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  • Rachel and I started fast.ai with the idea of making neural networks uncool again.

  • It is a grand plan, to be sure, because they are apparently terribly cool.

  • But really there are some things that we want to see improve and that's why we're doing

  • this course.

  • We're actually not making any money out of this course.

  • We're donating our fees both to the diversity fellowships that we're running and also to

  • the Fred Hollows Foundation.

  • I would like to briefly give a quick pitch to the Fred Hollows Foundation (for those

  • of you who aren't aware of it), because as you know, deep-learning is fantastic for computer

  • vision; it's basically allowing computers to see for the first time.

  • What you might not realize is that there are somethig like 3 or 4 million people in the

  • world who can't see because they have something called "cataract blindness".

  • Cataract blindness can be cured for $25 per eye and actually the group of people who got

  • that price down from thousands of dollars to $25 was Fred Hollows, who was the Australian

  • of the Year some years ago.

  • He's passed away now, but his legacy is in this foundation where if you donate $25, you

  • are giving somebody their sight back.

  • So, as you learn to teach computers how to see we are also, Rachel and I, are also donating

  • our fees from this to helping humans to see.

  • So we think that's a nice little touch.

  • So we're doing this both to help the Fred Hollows Foundation but more importantly to

  • help something we care a lot about, which is making deep-learning more accessible.

  • It is currently terribly exclusive.

  • As I'm sure you've noticed, resources for teaching it tend to be quite mathematically

  • intensive -- they really seem to be focused on a certain kind of ivory-tower-type audience,

  • so we're trying to create training and examples which are for non-machine-learning and math

  • experts, dealing with small data sets, giving raw models applications you can develop quickly.

  • Today we're going to create a real useful piece of deep-learning code in seven lines

  • of code.

  • We want to get to the point where it is easy for domain experts to work with deep-learning.

  • There are a lot of domain experts here -- whether you're working with getting satellites in

  • the air, or whether you're working with analyzing the results of chemical studies, or whether

  • you're analyzing fraud at a bank -- all those people are here in this audience.

  • You are domain experts that we want to enable to use deep-learning.

  • At this stage, the audience for this course is coders because that's as far as we think

  • we can get at this point.

  • We don't need you to be a math expert, but we do need you to be coders.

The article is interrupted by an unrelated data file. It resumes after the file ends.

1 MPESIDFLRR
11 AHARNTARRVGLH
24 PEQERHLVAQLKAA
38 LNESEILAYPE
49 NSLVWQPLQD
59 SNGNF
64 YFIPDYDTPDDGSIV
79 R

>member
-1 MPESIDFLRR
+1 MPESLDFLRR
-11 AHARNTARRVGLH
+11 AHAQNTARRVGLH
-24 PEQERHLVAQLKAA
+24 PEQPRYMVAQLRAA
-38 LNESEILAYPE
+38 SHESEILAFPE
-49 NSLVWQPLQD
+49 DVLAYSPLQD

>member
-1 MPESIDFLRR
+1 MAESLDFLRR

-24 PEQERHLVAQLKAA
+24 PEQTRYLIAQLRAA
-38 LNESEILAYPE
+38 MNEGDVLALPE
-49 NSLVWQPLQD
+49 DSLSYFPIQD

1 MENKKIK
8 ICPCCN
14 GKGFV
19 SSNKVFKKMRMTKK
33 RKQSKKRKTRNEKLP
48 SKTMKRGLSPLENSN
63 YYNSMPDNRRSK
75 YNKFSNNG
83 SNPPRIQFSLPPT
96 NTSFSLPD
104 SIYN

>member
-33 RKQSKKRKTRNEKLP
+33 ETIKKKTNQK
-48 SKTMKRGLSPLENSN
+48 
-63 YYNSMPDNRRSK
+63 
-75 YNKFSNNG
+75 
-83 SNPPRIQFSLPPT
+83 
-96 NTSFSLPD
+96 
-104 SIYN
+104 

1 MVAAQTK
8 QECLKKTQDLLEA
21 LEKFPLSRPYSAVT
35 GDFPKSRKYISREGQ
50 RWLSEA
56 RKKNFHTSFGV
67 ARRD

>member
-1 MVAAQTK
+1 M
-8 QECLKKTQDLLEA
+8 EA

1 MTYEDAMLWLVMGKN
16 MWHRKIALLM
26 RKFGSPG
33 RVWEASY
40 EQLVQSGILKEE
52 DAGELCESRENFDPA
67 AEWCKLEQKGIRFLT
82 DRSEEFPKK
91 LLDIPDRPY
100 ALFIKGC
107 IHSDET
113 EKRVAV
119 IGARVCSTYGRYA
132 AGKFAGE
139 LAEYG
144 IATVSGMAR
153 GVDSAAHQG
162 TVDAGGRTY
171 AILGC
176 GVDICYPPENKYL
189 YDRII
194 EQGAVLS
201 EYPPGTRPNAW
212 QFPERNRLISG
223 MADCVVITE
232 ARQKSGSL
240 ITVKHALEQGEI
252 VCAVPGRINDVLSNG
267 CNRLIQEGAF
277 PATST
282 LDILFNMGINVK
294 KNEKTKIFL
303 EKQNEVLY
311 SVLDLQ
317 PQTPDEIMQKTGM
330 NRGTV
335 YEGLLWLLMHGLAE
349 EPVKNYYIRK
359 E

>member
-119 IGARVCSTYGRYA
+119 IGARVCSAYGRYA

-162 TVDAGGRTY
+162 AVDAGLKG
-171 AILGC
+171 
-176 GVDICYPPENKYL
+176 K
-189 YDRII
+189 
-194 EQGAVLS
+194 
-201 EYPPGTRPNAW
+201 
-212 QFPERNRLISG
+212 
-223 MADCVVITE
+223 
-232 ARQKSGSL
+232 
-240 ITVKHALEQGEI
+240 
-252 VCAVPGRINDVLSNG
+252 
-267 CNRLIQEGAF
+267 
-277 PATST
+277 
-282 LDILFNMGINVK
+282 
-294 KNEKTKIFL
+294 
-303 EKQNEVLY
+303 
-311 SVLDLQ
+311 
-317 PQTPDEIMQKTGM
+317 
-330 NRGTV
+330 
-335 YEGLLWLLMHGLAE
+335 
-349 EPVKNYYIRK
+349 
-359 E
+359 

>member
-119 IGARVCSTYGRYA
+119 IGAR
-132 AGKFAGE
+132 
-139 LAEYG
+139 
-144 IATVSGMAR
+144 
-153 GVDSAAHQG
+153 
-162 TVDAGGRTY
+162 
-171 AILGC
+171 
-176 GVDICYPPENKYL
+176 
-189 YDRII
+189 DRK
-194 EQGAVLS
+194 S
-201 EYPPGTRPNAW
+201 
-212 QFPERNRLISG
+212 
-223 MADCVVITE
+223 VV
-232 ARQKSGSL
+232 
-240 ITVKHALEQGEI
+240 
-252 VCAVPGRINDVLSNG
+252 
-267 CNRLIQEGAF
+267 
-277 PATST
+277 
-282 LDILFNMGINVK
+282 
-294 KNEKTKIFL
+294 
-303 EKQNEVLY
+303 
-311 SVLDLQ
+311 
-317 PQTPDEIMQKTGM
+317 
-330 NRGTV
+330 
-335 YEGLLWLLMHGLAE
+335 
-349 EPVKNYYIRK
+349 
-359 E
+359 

• I know that all of you have been told of that prerequisite.

  • We do hope that with your help we can get to the point where non-coders will also be

  • able to participate in it.

  • The reason why we care about this is that there are problems like improving agricultural

  • yields in the developing world, or making medical diagnostics accessible to folks that

  • don't have them or so forth.

  • These are things that can be solved with deep learning.

  • But they are not going to be solved by people who are at these kind of more ivory tower

  • firms on the whole because they are not really that familiar with these problems.

  • The people who are familiar with these problems are the people who work with them every day.

  • So for example, I've had a lot to do with these kinds of people at the World Economic

  • Forum, I know people who are trying to help cure TB and malaria, I know people who are

  • trying to help with agricultural issues in the developing world and so forth.

  • These are all people who want to be using deep-learning for things like analyzing crop

  • imagery from satellites, or my most recent start-up, which was analyzing radiological

  • studies using deep-learning to deal with things like the fact that in the entire continent

  • of Africa there are only seven pediatric radiologists.

  • So most kids in Africa, in fact in most countries no kids have access to any radiologists and

  • have no access to any kind of modern image-based medical diagnostics.

  • So these are the reasons that we're creating and running this course.

  • We hope that the kind of feel with this community is going to be very different than the feel

  • that with deep-learning communities before, that have been all about "Let's trim 0.01%

  • off this academic benchmark."

  • This is going to be all about "Let's do shit that matters to people as quickly as possible."

  • [Time: 5 minute mark]

  • Sometimes to do that we're going to have to push the state-of-the-art of the research.

  • And where that happens, we won't be afraid to show you the state-of-the-art of the research.

  • The idea is that by the end of Part 1 of this, you will be able to use all of the current

  • best practices in the most important deep-learning applications.

  • If you stick around for Part 2, you'll be at the cutting edge of research in most of

  • the most important research areas.

  • So, we are not dumbing this down; we're just re-focusing it.

  • The reason why we're excited about this is that we have now the three pieces of this

  • universal learning machine.

  • We now have the three critical pieces -- an infinitely flexible function, all-purpose

  • parameter fitting, which is fast and scalable.

  • The neural network is the function.

  • We are going to learn exactly how neural networks work.

  • But the important thing about a neural network is that they are universal approximation machines.

  • There's a mathematical proof, the Universal Approximation Theorem, that we're going to